Bluing is one of the best solutions to add color and extra protection layer to steel. Most people think only carbon steel can be blued. Although they are partially right when talking about traditional bluing, we will discuss if there are decent bluing solutions for stainless steel.
Can You Blue Stainless Steel?
Rusting under regulated conditions results in the formation of surface oxidation, which is subsequently chemically transformed to black oxide in conventional bluing.
Since the chromium, vanadium, and molybdenum concentrations in stainless steel are greater than in traditional alloys, oxidation does not develop immediately. Instead, the oxidation can be forced by adding certain salts specifically made for stainless steel bluing.
It is possible to blue stainless steel using different methods than traditional bluing. These methods, primarily hot-bluing ones, will create oxidated layers similar to Fe3O4 that you get on carbon steel. Cold bluing methods use chemical processes to color the stainless steel but don’t provide additional protection.
Since traditional bluing doesn’t work on stainless steel, I won’t dwell too deep into how it works but rather explain working methods separately.
Hot Bluing Stainless Steel
416R, which I’ve hot-blued multiple times, is one of the easiest stainless steel to blue.
Blackening and staining stainless steel may be done with two commercial formulations. Salts from Du-Lite and Brownell’s Oxynate 84. They’re more difficult to work with than plain bluing salts, but they’ll get the job done.
They require some experience to get a clear finish, even though the results will never be the same as bluing carbon steel in a traditional way.
To blacken stainless steel, I use Oxynate 84. Also excellent for steel with a greater silicone content, which turns reddish or plum-colored with normal bluing.
Most smiths know about these hot bluing methods, and you may ask a local smith that specializes in bluing to do it for you. Although, you will likely have to disassemble non-steel parts on your own.
Cold Bluing Stainless Steel
Stainless steel can be cold-blued, although there are certain issues with wearing an object that has been cold-blued.
Stainless steel is cold-blued via a chemical plating technique, which offers less protection for the metal but alters its appearance. Copper or selenium plating and oxidation are the best cold blue solutions for stainless steel. An easy-to-apply, black finish is created as a result.
Cold-bluing stainless steel employs an acidic solution like Caswell Stainless Steel Blackener 370. It’s fantastic for getting color, but you won’t get the sheen or mirror-like finish you would with standard bluing.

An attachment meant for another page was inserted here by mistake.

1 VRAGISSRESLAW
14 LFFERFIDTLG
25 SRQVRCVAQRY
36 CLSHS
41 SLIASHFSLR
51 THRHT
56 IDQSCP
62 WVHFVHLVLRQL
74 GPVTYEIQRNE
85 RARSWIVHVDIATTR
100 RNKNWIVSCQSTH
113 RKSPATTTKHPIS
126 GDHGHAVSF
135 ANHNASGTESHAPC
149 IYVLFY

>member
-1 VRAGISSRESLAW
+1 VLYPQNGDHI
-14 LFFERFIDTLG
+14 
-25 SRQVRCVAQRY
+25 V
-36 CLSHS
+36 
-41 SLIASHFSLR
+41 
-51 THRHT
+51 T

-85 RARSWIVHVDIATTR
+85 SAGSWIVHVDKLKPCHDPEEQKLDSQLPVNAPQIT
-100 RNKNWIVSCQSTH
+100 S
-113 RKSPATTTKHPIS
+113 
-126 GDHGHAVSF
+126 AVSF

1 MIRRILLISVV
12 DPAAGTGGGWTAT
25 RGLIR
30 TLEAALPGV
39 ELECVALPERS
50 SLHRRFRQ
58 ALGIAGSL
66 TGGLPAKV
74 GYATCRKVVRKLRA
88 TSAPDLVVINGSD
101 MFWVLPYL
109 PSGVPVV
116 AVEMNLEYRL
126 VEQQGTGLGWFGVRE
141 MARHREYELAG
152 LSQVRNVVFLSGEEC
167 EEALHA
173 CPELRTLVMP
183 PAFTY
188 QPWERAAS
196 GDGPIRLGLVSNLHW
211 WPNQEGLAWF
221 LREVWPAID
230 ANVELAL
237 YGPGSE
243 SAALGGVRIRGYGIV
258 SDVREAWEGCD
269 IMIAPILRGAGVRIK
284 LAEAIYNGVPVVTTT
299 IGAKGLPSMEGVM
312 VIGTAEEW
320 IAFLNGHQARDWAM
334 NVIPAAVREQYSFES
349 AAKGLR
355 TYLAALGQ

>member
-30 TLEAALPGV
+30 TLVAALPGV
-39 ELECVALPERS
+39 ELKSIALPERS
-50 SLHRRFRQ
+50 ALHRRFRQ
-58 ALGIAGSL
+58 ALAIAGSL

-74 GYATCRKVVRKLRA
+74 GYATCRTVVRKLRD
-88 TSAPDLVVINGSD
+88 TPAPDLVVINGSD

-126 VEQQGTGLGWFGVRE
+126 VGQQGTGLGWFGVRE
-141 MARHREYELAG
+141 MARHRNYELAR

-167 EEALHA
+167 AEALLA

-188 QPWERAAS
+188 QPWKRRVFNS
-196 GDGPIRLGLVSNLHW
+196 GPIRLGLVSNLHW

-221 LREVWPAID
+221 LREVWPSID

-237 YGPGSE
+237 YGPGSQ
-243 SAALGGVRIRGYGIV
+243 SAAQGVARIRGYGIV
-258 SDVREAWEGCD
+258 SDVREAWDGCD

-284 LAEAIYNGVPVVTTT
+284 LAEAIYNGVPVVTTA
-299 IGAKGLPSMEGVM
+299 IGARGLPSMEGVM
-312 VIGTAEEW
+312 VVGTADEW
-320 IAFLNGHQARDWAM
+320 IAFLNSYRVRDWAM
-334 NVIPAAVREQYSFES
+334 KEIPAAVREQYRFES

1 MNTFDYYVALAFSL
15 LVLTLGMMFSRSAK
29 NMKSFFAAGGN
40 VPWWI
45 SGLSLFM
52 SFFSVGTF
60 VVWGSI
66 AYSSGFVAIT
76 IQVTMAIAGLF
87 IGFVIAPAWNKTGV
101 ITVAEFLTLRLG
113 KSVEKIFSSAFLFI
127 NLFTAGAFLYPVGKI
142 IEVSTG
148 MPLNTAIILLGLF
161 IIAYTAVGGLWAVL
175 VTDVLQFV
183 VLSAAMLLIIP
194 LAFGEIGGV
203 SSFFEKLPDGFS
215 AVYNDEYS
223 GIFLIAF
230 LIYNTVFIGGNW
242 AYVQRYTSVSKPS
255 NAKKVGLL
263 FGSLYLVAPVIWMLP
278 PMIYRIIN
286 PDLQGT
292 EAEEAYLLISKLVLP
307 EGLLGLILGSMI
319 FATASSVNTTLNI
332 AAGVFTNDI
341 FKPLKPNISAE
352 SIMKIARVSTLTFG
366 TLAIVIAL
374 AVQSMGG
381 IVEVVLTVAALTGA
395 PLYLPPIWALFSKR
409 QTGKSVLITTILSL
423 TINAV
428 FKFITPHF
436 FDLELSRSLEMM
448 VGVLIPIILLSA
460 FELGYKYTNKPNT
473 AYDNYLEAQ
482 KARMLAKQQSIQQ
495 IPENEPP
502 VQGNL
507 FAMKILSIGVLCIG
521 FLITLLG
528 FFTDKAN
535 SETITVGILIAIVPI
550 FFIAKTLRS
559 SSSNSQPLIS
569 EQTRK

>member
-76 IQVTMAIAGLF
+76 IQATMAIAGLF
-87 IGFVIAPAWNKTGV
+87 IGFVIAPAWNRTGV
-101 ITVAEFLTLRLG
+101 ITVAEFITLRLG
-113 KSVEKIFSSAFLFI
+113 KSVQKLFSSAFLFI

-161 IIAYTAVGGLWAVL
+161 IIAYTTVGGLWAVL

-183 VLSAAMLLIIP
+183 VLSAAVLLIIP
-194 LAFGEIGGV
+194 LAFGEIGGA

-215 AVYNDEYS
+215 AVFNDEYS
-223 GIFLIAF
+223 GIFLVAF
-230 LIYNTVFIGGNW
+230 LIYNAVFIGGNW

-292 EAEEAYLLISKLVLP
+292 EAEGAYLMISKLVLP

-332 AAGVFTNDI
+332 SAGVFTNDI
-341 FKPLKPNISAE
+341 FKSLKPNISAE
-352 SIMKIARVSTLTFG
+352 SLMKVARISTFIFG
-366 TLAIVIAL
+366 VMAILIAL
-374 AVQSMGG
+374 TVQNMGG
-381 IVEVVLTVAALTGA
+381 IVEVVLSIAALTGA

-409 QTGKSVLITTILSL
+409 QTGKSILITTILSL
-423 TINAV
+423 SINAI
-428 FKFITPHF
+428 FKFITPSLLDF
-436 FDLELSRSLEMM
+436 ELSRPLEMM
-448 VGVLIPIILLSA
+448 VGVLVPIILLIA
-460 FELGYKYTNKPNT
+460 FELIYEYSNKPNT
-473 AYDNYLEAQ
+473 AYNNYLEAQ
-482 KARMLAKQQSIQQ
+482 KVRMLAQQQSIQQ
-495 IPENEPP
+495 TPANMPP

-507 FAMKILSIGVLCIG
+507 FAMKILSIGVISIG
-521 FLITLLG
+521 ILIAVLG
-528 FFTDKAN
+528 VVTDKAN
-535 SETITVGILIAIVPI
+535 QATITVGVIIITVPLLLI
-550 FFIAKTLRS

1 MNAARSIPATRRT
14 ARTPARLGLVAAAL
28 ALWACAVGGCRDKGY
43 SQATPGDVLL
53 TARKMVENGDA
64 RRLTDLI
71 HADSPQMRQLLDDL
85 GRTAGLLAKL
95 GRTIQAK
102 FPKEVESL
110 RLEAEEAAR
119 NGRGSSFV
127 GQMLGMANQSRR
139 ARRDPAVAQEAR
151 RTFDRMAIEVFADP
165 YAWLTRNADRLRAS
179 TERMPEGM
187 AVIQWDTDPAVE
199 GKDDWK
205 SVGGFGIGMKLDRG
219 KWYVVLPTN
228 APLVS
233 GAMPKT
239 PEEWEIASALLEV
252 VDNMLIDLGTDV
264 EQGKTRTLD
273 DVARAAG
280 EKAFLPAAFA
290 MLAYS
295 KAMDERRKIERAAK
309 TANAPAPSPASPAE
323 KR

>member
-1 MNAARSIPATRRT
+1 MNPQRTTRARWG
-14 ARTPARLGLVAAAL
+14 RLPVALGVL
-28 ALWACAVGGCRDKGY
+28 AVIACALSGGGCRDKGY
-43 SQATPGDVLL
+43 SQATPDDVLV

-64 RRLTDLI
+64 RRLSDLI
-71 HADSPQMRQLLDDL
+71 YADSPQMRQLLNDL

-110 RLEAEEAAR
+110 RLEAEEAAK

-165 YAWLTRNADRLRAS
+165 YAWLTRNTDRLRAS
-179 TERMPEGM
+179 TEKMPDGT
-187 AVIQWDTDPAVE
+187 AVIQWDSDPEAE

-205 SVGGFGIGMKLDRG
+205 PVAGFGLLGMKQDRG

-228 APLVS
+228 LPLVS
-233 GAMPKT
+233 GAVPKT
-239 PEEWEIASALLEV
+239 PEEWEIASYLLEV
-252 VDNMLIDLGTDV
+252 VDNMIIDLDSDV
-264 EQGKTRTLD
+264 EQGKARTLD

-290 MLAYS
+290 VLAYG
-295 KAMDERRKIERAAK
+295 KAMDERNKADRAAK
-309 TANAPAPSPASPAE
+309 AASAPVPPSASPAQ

These metal plating solutions are not meant to be applied to clothing or other objects you will be in constant touch with. Cold-blued stainless steel objects using these chemicals shouldn’t be used for lengthy periods and might cause skin discoloration or heavy metal absorption via the skin.
Necessary Equipment for Bluing Stainless Steel
Before we get to the procedure of bluing stainless steel, it’s important to mention all the necessary equipment.
I will be explaining the procedure from the perspective of using Brownell’s Oxynate 84 since that’s my personal preference. If you decide to use Du-Lite 3-0 Salts, read their instructions and apply them to the procedure and choice of equipment.
- Chemicals– You will need the following chemicals: Dicro-Clean 909 Cleaning Solution, Oxynate No. 84 Bluing Salts, Water Displacing Oil, and Hydrochloric Acid.
- Tanks: A common setup requires six tanks. One for the Oxynate No. 84 Bluing Salts bath, one tank for the Dicro-Clean 909™, one for the cold water rinse, one for after cold rinse, one for after hot water rinse, and one tank for Water Displacing Oil. You can use black iron or stainless steel for the 909™. However, I recommend using a black iron tank for Oxynate No. 84 Bluing Salts. Tanks size depends upon the objects you want to blue. Sometimes, simple stainless steel buckets are more than enough.
- Thermometers – You will require two thermometers for Oxynate No. 84 Bluing Salts tank and the 909 Cleaner tank.
- Something to stir with – Keep the bluing bath well-stirred by stirring it regularly and thoroughly. Use a tiny shovel to stir the bath, or make one on your own. It is possible to make this tool out of either black iron or stainless steel.
- Heat source – You will require at least one burner for bluing salts and two hot water burners.